Shot Verse Shot: "Benediction" and Poetry in Cinema

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Films about art and artists face different obstacles in making the art itself cinematic. A movie about a painter, like Pollock (2000) or My Left Foot (1989)can simply observe them at work. Keiichi Hara’s animated film Miss Hokusai (2015), about the artist Hokusai and his daughter, can visually quote its subject’s ukiyo-e prints directly. On the same wavelength, Dorota Kobiela and Hugh Welchman’s Loving Vincent (2017) tells of van Gogh’s final days with animation composed of oil painting cels imitating the artist’s own style. Writing is more difficult to depict. “Writer” is an incredibly easy job to give a character who will spend a film doing little or no writing (seen in everything from La piscine [1969] to Knight of Cups [2015]). Even biographical works tend to focus on the events that informed famous writers’ work rather than on those works themselves (see Capote [2005], Tolkien [2019], and the like). There is hence a divide in this genre. Cinema’s artistic language is able to evoke that of other visual arts, but how can it incorporate the written word in a similarly visceral manner, in a way that goes beyond merely having characters recite passages or quotes, or montages of pens against paper or characters hunched over typewriters? Many great films about poets and poetry accomplish this by imbibing the art not into their visuals, but into their editing.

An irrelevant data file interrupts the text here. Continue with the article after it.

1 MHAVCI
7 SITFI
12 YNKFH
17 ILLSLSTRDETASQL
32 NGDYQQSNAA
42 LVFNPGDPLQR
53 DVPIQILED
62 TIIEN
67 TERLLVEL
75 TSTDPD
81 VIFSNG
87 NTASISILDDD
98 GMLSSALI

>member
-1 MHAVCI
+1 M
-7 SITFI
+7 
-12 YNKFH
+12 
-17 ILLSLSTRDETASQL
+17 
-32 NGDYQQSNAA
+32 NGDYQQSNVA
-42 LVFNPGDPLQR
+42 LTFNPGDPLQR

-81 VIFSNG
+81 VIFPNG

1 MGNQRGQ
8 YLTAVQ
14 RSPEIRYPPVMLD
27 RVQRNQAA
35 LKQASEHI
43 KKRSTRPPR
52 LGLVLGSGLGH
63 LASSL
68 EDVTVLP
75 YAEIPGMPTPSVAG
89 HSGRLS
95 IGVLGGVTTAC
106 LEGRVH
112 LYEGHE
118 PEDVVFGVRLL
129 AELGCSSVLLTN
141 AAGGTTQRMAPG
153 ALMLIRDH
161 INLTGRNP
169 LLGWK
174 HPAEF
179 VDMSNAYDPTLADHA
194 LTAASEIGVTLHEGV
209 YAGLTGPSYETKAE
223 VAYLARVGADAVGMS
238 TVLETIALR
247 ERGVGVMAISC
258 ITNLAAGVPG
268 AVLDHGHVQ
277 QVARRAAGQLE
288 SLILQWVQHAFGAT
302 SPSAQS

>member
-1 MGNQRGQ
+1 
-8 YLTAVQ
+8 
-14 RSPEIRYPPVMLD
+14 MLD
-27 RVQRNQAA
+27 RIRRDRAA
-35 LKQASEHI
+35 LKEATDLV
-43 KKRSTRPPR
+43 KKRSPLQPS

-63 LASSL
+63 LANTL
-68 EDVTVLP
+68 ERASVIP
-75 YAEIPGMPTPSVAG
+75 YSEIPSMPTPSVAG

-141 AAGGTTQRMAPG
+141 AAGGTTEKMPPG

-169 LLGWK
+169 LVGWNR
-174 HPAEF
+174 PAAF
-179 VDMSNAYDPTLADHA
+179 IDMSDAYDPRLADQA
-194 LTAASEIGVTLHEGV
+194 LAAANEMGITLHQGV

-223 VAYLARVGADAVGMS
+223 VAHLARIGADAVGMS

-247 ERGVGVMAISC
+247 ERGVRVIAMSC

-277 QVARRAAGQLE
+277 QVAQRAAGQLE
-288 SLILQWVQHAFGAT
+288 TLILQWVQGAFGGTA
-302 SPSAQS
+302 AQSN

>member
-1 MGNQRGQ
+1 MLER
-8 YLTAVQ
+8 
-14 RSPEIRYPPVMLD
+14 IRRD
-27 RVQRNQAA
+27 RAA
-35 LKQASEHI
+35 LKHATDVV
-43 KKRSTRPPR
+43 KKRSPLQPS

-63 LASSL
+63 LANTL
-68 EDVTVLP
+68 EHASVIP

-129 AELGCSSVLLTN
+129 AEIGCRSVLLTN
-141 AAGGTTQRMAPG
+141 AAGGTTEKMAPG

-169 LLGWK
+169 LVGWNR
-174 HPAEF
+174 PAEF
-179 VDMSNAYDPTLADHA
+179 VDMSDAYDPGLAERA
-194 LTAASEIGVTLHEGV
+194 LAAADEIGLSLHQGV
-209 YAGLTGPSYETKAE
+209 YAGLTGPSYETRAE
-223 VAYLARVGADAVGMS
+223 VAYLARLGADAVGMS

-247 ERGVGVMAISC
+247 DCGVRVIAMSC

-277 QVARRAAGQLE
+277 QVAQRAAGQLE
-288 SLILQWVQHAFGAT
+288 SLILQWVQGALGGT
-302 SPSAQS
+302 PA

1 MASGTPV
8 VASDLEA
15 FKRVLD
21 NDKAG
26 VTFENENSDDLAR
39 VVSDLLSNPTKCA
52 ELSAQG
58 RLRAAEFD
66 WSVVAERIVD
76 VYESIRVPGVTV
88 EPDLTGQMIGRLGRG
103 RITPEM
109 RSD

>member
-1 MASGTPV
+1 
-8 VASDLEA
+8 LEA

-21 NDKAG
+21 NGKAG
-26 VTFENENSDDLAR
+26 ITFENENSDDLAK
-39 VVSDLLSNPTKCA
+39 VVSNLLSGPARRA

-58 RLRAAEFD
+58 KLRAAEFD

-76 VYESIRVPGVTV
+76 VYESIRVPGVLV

A great new example of this comes with Terence Davies’s new film Benediction, which studies the life of English war poet Siegfried Sassoon in a manner that evinces the mood of Sassoon’s own writings. Heavily affected by his experiences in the First World War, Sassoon’s war poetry is mournful and reflective. Davies presents his life non-chronologically like a memory play, hearkening back to his narrative experimentation in films like The Neon Bible (1995). There’s nothing in Benediction as overtly stylized as the steam train that chugs dreamlike through flashbacks of childhood in that film, but its free intermingling of Sassoon’s youth (where he’s played by Jack Lowden) and old age (Peter Capaldi) induce the same feeling of vividly reliving memory. The subjectivity becomes especially pronounced in sequences dealing with Sassoon’s late-in-life conversion to Catholicism; one figurative scene in which Sassoon prostrates himself on the floor of a church is especially breathtaking in the sense of intimacy it communicates with the divine.

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